by thepingofpong





The marginalization of non-fictional narratives in the Nigerian literary circle was almost single-handedly corrected upon the publication of Chinua Achebe’s There Was A Country in 2012.

That book became the most abrasively discussed book in recent times because of the author’s reputation and the civil war. While Victor Ehikhamenor’s Excuse Me does not have the benefit of a war as its focus, its release balances, to some degree, the injustice meted to nonfiction. With the rise and rise of Nigerian novelists in the country and outside of it, nonfiction has become the ugly step-sister, never really dressed up and always with no place to go. Even in name the genre is defined by its more desirable sibling.

Chinua Achebe boosted the genre with his last book. And it is hoped that Victor Ehikhamenor can do same with his first.

Excuse Me is a collection of mostly lighthearted essays from Ehikhamenor’s days as columnist for the now defunct much praised Next newspaper. Unlike columnists like say Paladium’s Idowu Akinlotan of The Nation, Ehikhamenor at Next affected an easy jocularity. The collected columns are written in the man’s cool style- there are no prosaic acrobatics here and the pages mostly fly.

They do, however, come with the problem of ending too abruptly like the writer had a deadline and a specific, limited word count- which he did and thus the collection could have benefited from an editor looking to add or taper, rather than abide by the status quo.

Tricky as it is to be harshly critical of a collection of newspaper columns, Excuse Me does have a major failing in its lack of an Introduction by the author. This absence suggests editorial laxity, rendering the pieces discordant both thematically and tonally.

What passes for organization in Excuse Me is embedded, disappointingly, straightforwardly in the ‘Contents’.

There is also the curious choice of Okey Ndibe to write what must be the introduction although the book does not affix a label. For a book containing often hilarious, laugh-out-loud pieces, this ‘introduction’ lacks is out of touch, its seriousness jarring with the book’s content and a misplaced attention on the author than his work.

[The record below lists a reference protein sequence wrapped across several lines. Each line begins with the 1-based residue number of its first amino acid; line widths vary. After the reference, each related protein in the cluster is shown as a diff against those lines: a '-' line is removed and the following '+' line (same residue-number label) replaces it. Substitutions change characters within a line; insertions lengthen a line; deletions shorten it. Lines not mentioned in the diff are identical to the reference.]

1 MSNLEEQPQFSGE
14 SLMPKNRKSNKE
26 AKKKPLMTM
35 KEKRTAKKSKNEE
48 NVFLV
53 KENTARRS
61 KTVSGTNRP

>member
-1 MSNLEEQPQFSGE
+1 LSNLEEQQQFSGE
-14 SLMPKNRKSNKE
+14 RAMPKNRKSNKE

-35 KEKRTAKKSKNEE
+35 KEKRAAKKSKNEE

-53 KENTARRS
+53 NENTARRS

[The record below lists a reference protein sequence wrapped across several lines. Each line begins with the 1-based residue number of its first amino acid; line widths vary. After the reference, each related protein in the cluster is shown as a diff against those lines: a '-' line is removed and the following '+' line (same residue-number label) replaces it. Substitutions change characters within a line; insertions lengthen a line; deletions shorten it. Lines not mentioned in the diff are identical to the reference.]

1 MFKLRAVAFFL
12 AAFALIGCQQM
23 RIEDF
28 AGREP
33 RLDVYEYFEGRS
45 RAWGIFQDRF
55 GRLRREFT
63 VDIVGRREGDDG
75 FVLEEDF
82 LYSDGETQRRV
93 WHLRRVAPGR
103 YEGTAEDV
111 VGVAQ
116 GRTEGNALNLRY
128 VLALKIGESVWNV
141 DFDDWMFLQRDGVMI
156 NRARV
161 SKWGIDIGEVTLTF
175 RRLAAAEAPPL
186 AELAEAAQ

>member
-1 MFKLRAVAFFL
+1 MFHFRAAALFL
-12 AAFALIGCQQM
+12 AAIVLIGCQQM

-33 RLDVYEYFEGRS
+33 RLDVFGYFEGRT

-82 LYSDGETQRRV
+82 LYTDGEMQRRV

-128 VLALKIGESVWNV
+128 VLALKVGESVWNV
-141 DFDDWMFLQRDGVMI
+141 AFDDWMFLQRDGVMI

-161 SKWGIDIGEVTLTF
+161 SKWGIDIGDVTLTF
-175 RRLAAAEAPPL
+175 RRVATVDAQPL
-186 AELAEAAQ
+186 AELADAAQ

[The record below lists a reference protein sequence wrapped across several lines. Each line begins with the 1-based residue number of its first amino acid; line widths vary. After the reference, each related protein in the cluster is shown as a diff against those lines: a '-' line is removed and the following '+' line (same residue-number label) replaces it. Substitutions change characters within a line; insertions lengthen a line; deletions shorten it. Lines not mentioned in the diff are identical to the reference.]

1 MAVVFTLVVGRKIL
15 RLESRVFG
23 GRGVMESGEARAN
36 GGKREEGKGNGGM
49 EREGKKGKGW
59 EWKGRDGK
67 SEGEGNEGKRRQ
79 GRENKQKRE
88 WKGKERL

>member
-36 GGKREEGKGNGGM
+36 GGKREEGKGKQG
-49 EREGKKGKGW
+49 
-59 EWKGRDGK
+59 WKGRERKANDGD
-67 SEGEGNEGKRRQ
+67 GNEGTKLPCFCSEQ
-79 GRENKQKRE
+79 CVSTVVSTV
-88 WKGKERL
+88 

It is a loss. An introduction to humorous pieces albeit on politics should be warm and welcoming. Because while politics may be grave, it has always attracted ludicrous personages and inspired amusing incidents. Mr Ndibe’s sombre seriousness contradicts Ehikhamenor’s adeptness at extracting these incongruities. And it is a shame Excuse Me opens with such an avoidable handicap.

Fortunately, the book redeems itself and quickly too, managing to overcome its datedness with an abiding relevance, proving that what the troubles besetting Nigeria are recurrent. It is the tragedy of the political humorist in Nigeria; it is also his reward: the jokes, being auto-renewable, are never quite stale but there is rarely new material, untouched by the nation’s army of satirists.

Besides the pleasure of novelty for new readers of Ehikhamenor’s old column at Next (he writes a new one for Premium Times,) the real success of the book derives from outside of its white cover and gracefully edited pages: it is one of the first books from new publisher Parresia.

Someone once said writing is like childbirth. In Nigeria publishing may be even more arduous. Thus every delivery must be celebrated. It won’t do to dwell on the alternative: the book may have been stillborn.

In the meantime, the industry’s stakeholders pray fervently, earnestly for good sales. That may be the only antidote to an obligatory bout of literary postpartum depression.

It will get better: Nigeria is a country of optimists and the quality of Victor Ehikhamenor’s Excuse Me may be reason to hope.